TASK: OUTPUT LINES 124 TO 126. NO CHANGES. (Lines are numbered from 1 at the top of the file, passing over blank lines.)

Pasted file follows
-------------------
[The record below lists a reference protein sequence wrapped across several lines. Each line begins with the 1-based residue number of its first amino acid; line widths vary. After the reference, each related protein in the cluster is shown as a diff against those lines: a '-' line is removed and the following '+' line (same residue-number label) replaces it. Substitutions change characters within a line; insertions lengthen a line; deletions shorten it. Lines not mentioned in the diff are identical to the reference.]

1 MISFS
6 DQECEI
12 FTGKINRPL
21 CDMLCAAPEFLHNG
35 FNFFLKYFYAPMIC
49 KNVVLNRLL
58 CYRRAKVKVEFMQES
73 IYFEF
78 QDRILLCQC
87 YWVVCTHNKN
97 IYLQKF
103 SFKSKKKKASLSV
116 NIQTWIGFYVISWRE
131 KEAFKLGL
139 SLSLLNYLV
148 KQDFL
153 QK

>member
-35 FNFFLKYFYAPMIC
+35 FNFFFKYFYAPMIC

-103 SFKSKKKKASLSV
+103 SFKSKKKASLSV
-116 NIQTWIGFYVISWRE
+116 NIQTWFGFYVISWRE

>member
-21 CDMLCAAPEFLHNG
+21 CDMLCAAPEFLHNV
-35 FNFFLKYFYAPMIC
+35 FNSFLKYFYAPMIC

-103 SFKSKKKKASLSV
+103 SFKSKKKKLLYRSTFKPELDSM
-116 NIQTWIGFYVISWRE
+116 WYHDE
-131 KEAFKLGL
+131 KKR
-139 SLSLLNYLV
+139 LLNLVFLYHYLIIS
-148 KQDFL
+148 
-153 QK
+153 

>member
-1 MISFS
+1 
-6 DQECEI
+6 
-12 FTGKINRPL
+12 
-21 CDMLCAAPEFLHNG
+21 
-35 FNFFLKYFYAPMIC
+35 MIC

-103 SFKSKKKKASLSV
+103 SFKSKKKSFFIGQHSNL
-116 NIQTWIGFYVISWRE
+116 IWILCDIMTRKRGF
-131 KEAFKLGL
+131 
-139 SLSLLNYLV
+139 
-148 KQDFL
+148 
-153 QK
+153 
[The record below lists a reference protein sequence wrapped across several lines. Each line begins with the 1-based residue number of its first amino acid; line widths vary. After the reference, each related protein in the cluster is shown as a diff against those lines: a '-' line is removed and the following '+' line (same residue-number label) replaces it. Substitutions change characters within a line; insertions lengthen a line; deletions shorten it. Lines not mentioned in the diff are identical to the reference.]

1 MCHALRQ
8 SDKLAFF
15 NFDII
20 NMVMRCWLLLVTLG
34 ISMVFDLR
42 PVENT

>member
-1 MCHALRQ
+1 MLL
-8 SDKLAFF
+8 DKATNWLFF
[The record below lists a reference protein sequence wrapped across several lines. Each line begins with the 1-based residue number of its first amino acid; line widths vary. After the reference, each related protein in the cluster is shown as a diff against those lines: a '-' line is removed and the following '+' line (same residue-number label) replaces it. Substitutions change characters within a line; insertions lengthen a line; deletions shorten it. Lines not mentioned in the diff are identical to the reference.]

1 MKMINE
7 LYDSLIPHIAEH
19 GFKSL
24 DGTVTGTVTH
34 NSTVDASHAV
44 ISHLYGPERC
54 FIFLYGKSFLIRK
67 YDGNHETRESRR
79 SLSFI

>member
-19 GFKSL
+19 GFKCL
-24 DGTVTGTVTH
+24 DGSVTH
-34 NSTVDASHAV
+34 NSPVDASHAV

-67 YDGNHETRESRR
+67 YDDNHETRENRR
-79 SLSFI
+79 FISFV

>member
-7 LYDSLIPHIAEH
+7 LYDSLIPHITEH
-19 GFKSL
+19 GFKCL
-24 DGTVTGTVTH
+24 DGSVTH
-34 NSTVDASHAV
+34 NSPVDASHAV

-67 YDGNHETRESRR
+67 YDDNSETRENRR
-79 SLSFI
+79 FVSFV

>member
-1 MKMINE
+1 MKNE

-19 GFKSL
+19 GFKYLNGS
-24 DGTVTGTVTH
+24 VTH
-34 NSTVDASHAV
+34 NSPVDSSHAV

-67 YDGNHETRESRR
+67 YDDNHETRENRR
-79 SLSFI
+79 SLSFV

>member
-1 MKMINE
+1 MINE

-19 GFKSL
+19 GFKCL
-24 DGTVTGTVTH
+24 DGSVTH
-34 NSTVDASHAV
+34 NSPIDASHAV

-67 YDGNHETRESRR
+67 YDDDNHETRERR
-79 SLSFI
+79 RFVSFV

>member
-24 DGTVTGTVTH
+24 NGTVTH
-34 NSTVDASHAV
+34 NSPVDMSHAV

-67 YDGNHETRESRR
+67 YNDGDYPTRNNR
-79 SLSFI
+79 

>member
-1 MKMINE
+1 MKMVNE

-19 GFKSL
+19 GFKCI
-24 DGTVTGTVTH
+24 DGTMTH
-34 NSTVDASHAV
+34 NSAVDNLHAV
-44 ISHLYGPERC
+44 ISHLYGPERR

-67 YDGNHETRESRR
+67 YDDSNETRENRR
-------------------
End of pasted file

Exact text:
+79 SLSFV

>member
-1 MKMINE